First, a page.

transformation—the story of Alcyon and Ceyx whom, in Ovid’s Metamorphoses, Zeus turned into a pair of birds—and with the idea of “halcyon days”—a period of calm seas and of general peace and serenity. In Gerald Manley Hopkins sonnet, “As kingfishers catch fire, dragonflies draw flame,” the iridescent plumage of this spectacular bird is celebrated as an image of both the multiplicity and unity of God’s creation. And in Amy Clampitt’s poem, which bears the same title as Charles Olson’s, “a kingfisher’s burnished plunge, the color/of felicity afire, came glancing like an arrow/through landscapes of untended memory.” The College of Humanities extends this poetic tradition by adopting the kingfisher as a symbol of these fundamental concepts that we in the Humanities practice and teach. We believe in their profound and lasting importance. We are pleased to offer you this 2006 issue of The Kingfisher, and thank you for the role you play in promoting our mission of lifelong learning.


DEPARTMENTS Communication English History Languages & Literature Linguistics Philosophy

CENTERS Center for American Indian Languages Middle East Center Tanner Humanities Center University Writing Program & Center

INTERDISCIPLINARY PROGRAMS & INITIATIVES Applied Ethics Animation Studies Asian Studies Documentary Studies Environmental Humanities International Studies Latin American Studies Peace and Conflict Studies University Writing Program 4

THE COLLEGE OF HUMANITIES AT A GLANCE The College of Humanities is the second-largest college on campus and is at the core of the University of Utah’s mission and the experience of higher education. The Humanities offer of an approach to a conscience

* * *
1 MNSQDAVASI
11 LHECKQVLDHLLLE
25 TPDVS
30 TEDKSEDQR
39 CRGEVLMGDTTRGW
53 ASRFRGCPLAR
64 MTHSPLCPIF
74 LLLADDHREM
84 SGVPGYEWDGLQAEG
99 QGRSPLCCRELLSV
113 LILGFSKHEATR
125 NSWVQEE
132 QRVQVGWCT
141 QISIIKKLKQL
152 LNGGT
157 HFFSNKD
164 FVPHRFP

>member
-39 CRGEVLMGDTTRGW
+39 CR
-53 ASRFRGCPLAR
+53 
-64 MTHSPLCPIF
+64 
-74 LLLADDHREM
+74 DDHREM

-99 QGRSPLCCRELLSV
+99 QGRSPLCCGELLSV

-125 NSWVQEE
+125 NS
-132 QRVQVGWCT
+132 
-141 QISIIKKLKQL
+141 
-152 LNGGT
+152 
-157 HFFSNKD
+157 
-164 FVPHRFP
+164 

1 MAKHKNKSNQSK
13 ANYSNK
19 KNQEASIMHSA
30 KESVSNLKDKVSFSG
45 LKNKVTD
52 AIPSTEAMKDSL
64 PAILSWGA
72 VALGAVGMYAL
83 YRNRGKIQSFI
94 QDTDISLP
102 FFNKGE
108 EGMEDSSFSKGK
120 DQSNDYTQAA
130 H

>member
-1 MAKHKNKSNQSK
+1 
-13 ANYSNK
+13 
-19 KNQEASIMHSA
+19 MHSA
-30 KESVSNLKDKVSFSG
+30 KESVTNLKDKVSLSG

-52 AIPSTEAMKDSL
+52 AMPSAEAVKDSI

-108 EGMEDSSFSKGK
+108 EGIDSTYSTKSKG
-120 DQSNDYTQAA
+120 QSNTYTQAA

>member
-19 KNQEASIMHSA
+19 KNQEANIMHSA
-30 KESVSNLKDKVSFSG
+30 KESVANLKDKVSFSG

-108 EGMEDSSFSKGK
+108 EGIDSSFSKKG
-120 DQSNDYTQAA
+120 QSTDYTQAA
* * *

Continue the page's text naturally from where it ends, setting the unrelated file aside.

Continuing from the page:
in a complex

Professors study and teach essential skills and tools for thinking and

communicating that apply readily to everyday practical situations, emphasizing a commitment to community, and awareness of our integral function in a multifaceted global culture. Through research and pedagogy that illustrate healthy questioning and shifting frontiers, and attempts at inclusion and connection, we offer approaches that are fundamentally democratic. We thereby help to produce better-informed, thoughtful world citizens with a foundation for nuance and flexibility. All undergraduates enroll in Humanities courses at some point in their academic pursuits. Each year, about 2500 of these students choose to focus their studies on Humanities, choosing from the College’s 21 majors. The College confers onefifth of the University’s diplomas annually. Graduate students number about 400 and have matriculated into one of 14 Master’s and 13 Ph.D. programs. The College’s

170 tenured and tenure-track faculty have published 60 books and more than 300 articles in the past three years; possess international distinction as scholars; are the most frequent winners of University teaching and research awards; and are the most diverse in terms of ethnicity and gender in the University.


he last word is never said

and one must not judge one’s adversaries as if one’s own cause were identified with absolute truth. Raymond Aron (1905-1983)



Suhi Choi has just completed her Ph.D. at Temple University. Her dissertation examined media coverage of the No Gun Ri incident and testimonies of survivors. Suhi will be teaching courses related to international communication and documentary work. ___